• In this TimerSet, @queue is an Array that we explicitly call sort! on so that the soonest task is always first in the array. In the Concurrent Ruby implementation, that’s done more elegantly with a Concurrent::Collection::NonConcurrentPriorityQueue. The @mutex is used to make sure that adding/sorting/peeking/popping operations on the queue are synchronized and safe across threads.
  • The magic happens in #process_tasks, which creates a new thread and starts up a loop. It loops over the first task in the queue (the soonest):
    • If there is no task, it breaks the loop and exits the thread.
    • If there is a task, it checks whether it’s time to run, and if so, runs it. If it’s not time yet, it uses the Event#wait until it is time to run, or 60 seconds, whichever is sooner. That 60 seconds is a magic number in the real implementation, and I assume that’s to reduce clock drift. Remember, Event#wait is signalable, so if a new task is added, the loop will be immediately restarted and the delay recalculated.
    • In real Concurrent Ruby, is posted to a separate thread pool where it won’t block or slow down the loop.
  • The Event#set is called inside of #add_task which inserts new tasks into the queue. The process_tasks background thread is only created the first time a task is added to the queue after the queue has been emptied. This minimizes the number of active threads.
  • The Event#reset is called when the queue is first peeked in process_tasks. There’s a lot of subtle race conditions being guarded against in a TimerSet. Calling reset unsets the event at the top of the loop to allow the Event to be set again before the Event#wait

And finally, we can put all of the pieces together to fulfill our use case of scheduled tasks:


ScheduledTask.execute(1) { puts "This is the first task" }
ScheduledTask.execute(5) { puts "This is the third task" }
ScheduledTask.execute(3) { puts "This is the second task" }

sleep 6

#=> This is the first task
#=> This is the second task
#=> This is the third task

That’s it!

The TimerSet is a really neat object that’s powered by an Event, which is itself powered by a ConditionVariable. There’s a lot of fun thread-based signaling happening here!

While writing my post, I came across a 2014 post from Job Vranish entitled “Ruby Queue Pop with Timeout”, which builds something very similar looking using the same primitives. In the comments, Mike Perham linked to Connection Pool’s TimedStack which also looks similar. Again please use a real library like Concurrent Ruby or Connection Pool. This was just for explanatory purposes 👍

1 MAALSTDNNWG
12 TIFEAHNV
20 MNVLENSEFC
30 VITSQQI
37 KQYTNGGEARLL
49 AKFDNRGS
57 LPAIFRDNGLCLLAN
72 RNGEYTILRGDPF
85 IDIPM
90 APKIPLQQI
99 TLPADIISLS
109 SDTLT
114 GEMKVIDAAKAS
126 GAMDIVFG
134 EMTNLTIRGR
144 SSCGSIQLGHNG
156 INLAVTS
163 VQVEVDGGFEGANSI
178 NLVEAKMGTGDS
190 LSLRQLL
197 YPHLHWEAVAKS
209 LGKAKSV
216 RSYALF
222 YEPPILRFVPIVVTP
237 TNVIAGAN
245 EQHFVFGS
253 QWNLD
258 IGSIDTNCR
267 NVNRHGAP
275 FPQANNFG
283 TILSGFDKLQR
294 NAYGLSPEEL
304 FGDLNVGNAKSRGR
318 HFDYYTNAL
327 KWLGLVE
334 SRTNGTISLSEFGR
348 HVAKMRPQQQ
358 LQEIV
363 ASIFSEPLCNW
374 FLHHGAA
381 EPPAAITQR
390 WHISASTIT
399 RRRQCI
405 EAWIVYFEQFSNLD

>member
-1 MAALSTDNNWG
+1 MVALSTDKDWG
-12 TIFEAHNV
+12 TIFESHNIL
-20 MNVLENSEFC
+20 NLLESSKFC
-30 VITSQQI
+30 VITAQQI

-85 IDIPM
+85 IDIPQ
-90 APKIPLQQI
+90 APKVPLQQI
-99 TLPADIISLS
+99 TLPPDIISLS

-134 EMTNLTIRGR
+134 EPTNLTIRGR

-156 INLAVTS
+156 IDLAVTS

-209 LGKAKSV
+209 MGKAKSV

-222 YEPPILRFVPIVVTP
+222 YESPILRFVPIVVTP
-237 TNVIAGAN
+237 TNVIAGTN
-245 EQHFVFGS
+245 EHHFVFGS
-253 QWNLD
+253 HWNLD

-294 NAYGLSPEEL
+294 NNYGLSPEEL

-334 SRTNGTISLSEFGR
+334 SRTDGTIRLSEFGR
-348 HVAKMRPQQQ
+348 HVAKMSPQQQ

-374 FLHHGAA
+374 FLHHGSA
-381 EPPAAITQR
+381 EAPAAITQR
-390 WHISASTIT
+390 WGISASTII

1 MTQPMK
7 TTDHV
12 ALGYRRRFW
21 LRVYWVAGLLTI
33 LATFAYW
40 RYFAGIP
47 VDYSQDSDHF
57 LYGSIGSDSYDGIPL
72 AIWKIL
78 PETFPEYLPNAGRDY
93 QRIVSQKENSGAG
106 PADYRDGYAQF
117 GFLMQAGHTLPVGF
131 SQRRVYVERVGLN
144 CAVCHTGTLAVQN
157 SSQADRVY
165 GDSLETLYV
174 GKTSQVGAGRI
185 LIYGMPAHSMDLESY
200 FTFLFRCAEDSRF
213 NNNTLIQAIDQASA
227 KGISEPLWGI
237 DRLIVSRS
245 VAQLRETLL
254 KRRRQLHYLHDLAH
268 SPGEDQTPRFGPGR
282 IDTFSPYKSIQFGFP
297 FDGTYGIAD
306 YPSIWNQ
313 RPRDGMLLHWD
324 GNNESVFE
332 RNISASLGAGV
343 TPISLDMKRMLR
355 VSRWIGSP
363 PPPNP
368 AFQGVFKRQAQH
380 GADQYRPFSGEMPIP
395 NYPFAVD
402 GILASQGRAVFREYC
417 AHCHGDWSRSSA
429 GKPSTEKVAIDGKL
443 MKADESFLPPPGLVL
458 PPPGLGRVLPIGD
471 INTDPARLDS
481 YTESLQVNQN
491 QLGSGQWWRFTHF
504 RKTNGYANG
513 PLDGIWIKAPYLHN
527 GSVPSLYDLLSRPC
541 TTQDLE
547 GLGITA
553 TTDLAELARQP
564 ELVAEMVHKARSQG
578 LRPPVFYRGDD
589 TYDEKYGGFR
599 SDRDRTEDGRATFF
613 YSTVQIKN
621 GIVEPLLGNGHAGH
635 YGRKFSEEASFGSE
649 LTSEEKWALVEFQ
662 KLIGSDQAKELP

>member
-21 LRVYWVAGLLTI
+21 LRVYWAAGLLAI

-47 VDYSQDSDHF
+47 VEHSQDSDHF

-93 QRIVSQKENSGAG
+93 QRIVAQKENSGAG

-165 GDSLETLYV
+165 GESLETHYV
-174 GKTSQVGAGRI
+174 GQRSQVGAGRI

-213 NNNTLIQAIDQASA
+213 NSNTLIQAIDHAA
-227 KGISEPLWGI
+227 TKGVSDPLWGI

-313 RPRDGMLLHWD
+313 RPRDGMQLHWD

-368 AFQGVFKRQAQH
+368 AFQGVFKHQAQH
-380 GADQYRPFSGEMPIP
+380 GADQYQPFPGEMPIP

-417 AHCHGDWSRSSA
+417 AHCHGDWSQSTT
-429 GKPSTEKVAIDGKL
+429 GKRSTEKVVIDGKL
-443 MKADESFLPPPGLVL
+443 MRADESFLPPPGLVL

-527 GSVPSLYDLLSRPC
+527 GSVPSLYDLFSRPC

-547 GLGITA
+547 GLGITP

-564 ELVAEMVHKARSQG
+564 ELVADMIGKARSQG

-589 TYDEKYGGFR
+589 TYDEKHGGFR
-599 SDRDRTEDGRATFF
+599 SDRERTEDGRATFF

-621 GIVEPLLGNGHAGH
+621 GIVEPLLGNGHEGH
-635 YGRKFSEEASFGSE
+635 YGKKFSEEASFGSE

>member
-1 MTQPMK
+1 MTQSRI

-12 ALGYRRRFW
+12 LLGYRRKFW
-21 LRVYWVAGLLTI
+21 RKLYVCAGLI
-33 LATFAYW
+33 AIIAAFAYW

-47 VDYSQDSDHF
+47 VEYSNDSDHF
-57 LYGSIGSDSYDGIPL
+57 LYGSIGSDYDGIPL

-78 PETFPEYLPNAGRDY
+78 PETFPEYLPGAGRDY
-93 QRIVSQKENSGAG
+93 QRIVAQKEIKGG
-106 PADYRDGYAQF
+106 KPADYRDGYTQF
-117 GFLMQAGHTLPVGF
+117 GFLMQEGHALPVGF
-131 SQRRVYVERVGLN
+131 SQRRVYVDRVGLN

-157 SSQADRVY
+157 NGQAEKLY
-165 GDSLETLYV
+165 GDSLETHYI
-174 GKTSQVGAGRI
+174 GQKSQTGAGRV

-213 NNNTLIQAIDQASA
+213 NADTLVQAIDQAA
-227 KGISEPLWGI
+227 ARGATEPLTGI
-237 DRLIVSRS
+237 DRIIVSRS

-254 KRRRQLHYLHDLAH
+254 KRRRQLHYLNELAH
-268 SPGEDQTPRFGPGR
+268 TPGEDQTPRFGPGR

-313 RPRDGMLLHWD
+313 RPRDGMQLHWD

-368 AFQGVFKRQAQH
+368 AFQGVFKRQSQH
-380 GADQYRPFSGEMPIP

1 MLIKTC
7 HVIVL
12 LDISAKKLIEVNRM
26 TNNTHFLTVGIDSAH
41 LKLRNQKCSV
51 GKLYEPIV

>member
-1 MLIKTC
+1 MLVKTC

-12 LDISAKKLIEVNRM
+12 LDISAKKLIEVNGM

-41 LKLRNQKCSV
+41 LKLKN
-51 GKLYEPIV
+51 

Whatever you do, don’t autoload Rails lib/

Update: Rails v7.1 will introduce a new configuration method config.autoload_lib to make it safer and easier to autoload the /lib directory and explicitly exclude directories from autoloading. When released, this advice may no longer be relevant, though I imagine it will still be possible for developers to twist themselves into knots and cause outages with autoloading overrides.

One of the most common problems I encounter consulting on Rails projects is that developers have previously added lib/ to autoload paths and then twisted themselves into knots creating error-prone, project-specific conventions for subsequently un-autoloading a subset of files also in lib/.

Don’t do it. Don’t add your Rails project’s lib/ to autoload paths.

How does this happen?

A growing Rails application will accumulate a lot of ruby classes and files that don’t cleanly fit into the default app/ directories of controllers, helpers, jobs, or models. Developers should also be creating new directories in app/* to organize like-with-like files (your app/services/ or app/merchants/, etc.). That’s ok!

But frequently there are one-off classes that don’t seem to rise to the level of their own directory in app/. From looking through the cruft of projects like Mastodon or applications I’ve worked on, these files look like:

  • A lone form builder
  • POROs (“Plain old Ruby objects”) like PhoneNumberFormatter, or ZipCodes or Seeder, or Pagination. Objects that serve a single purpose and are largely singletons/identity objects within the application.
  • Boilerplate classes for 3rd party gems, e.g. ApplicationResponder for the responders gem.

That these files accumulate in a project is a fact of life. When choosing where to put them, that’s when things can go wrong.